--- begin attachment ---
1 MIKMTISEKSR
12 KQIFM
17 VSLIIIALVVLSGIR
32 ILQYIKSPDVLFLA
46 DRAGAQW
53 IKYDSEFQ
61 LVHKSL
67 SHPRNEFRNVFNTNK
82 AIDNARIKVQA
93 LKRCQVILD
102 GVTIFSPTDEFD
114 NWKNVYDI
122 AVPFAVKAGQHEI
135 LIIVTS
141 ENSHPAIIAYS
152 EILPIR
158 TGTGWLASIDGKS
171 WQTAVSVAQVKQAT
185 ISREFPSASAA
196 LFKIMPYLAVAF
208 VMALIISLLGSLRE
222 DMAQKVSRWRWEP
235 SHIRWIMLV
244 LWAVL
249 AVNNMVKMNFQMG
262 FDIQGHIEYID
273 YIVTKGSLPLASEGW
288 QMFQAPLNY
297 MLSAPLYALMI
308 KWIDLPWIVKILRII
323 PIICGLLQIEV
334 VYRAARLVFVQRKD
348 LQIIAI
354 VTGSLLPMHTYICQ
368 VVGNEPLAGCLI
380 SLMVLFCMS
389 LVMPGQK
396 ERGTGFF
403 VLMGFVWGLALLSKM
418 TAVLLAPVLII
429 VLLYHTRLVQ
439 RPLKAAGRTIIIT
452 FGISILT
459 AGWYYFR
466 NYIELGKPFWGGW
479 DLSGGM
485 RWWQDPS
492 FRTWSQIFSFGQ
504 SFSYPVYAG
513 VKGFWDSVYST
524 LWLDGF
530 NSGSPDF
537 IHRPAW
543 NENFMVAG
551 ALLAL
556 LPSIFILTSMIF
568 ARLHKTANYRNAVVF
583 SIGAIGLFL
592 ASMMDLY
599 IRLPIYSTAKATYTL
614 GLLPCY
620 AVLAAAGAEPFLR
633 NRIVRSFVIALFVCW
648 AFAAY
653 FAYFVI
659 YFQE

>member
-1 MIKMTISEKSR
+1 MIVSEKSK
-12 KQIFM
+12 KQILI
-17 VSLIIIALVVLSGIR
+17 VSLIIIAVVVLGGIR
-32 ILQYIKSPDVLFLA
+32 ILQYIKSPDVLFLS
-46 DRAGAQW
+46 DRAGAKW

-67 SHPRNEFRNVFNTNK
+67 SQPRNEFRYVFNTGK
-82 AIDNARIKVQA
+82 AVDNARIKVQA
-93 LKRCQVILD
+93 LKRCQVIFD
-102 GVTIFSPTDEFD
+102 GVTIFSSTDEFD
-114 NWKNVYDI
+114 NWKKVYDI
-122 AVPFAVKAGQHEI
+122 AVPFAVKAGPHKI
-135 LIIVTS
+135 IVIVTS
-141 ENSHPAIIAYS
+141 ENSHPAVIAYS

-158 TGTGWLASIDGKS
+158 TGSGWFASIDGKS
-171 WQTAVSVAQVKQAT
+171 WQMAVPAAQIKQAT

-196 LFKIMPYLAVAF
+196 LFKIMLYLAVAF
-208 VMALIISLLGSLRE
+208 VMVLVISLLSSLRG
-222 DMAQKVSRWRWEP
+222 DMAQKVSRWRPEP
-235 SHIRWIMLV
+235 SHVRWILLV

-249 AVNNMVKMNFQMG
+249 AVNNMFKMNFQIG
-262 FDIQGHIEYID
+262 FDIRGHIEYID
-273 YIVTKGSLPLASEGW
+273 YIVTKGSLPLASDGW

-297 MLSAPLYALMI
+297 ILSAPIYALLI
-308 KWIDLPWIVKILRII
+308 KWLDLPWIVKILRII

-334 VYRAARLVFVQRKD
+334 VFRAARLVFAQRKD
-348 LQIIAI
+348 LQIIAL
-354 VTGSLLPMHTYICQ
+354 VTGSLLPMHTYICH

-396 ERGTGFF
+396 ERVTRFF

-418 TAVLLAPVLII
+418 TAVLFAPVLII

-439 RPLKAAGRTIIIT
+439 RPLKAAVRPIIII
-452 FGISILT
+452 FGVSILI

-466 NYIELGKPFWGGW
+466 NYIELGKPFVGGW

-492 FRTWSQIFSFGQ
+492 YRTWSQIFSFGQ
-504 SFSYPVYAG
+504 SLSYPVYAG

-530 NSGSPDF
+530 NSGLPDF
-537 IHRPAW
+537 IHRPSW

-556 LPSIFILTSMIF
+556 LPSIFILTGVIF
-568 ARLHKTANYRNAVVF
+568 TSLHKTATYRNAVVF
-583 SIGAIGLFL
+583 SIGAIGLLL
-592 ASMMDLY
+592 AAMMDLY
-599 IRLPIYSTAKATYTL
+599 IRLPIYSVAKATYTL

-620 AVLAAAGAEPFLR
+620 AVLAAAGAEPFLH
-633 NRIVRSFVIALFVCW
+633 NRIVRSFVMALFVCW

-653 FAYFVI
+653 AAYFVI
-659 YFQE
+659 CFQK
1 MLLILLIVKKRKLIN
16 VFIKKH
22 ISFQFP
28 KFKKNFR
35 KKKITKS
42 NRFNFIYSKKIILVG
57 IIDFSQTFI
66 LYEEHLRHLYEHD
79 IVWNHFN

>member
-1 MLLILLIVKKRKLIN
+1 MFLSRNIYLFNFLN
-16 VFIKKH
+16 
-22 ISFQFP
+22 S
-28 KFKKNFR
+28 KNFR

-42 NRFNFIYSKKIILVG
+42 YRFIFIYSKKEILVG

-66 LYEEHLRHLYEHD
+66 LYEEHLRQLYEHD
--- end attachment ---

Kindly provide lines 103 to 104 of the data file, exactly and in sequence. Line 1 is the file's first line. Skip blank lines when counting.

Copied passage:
+222 DMAQKVSRWRPEP
-235 SHIRWIMLV